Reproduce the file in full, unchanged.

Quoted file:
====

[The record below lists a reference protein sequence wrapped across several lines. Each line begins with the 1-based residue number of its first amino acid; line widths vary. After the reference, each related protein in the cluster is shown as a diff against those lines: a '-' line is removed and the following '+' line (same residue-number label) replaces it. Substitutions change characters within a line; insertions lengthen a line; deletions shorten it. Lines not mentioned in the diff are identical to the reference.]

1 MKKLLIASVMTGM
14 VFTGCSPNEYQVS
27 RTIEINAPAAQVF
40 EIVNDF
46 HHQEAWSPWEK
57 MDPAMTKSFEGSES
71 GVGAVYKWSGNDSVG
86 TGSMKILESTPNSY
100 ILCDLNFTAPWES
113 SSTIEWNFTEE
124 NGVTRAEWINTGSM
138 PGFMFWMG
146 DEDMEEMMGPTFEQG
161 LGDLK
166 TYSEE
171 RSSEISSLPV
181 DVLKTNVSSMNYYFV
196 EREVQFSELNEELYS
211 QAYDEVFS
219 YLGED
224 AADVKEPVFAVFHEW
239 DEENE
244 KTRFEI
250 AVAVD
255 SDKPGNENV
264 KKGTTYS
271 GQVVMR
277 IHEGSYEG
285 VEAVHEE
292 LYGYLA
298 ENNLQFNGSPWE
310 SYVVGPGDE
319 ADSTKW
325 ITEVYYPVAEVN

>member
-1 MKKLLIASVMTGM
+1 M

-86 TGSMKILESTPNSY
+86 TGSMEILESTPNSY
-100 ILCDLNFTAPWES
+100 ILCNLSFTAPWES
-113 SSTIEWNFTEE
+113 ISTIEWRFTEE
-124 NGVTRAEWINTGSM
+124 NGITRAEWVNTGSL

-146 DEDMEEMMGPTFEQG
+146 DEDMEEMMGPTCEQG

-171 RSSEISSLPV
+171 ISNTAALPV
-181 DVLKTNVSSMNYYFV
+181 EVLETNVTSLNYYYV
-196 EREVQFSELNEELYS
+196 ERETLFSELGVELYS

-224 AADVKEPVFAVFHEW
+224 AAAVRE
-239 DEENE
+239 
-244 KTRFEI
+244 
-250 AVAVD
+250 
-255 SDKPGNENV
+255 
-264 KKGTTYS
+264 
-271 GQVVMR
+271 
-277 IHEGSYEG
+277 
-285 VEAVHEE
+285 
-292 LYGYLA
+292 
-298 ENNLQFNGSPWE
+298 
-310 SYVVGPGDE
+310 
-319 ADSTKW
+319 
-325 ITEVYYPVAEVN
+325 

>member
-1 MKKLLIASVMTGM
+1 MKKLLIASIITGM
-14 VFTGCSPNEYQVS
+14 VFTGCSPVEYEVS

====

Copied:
[The record below lists a reference protein sequence wrapped across several lines. Each line begins with the 1-based residue number of its first amino acid; line widths vary. After the reference, each related protein in the cluster is shown as a diff against those lines: a '-' line is removed and the following '+' line (same residue-number label) replaces it. Substitutions change characters within a line; insertions lengthen a line; deletions shorten it. Lines not mentioned in the diff are identical to the reference.]

1 MKKLLIASVMTGM
14 VFTGCSPNEYQVS
27 RTIEINAPAAQVF
40 EIVNDF
46 HHQEAWSPWEK
57 MDPAMTKSFEGSES
71 GVGAVYKWSGNDSVG
86 TGSMKILESTPNSY
100 ILCDLNFTAPWES
113 SSTIEWNFTEE
124 NGVTRAEWINTGSM
138 PGFMFWMG
146 DEDMEEMMGPTFEQG
161 LGDLK
166 TYSEE
171 RSSEISSLPV
181 DVLKTNVSSMNYYFV
196 EREVQFSELNEELYS
211 QAYDEVFS
219 YLGED
224 AADVKEPVFAVFHEW
239 DEENE
244 KTRFEI
250 AVAVD
255 SDKPGNENV
264 KKGTTYS
271 GQVVMR
277 IHEGSYEG
285 VEAVHEE
292 LYGYLA
298 ENNLQFNGSPWE
310 SYVVGPGDE
319 ADSTKW
325 ITEVYYPVAEVN

>member
-1 MKKLLIASVMTGM
+1 M

-86 TGSMKILESTPNSY
+86 TGSMEILESTPNSY
-100 ILCDLNFTAPWES
+100 ILCNLSFTAPWES
-113 SSTIEWNFTEE
+113 ISTIEWRFTEE
-124 NGVTRAEWINTGSM
+124 NGITRAEWVNTGSL

-146 DEDMEEMMGPTFEQG
+146 DEDMEEMMGPTCEQG

-171 RSSEISSLPV
+171 ISNTAALPV
-181 DVLKTNVSSMNYYFV
+181 EVLETNVTSLNYYYV
-196 EREVQFSELNEELYS
+196 ERETLFSELGVELYS

-224 AADVKEPVFAVFHEW
+224 AAAVRE
-239 DEENE
+239 
-244 KTRFEI
+244 
-250 AVAVD
+250 
-255 SDKPGNENV
+255 
-264 KKGTTYS
+264 
-271 GQVVMR
+271 
-277 IHEGSYEG
+277 
-285 VEAVHEE
+285 
-292 LYGYLA
+292 
-298 ENNLQFNGSPWE
+298 
-310 SYVVGPGDE
+310 
-319 ADSTKW
+319 
-325 ITEVYYPVAEVN
+325 

>member
-1 MKKLLIASVMTGM
+1 MKKLLIASIITGM
-14 VFTGCSPNEYQVS
+14 VFTGCSPVEYEVS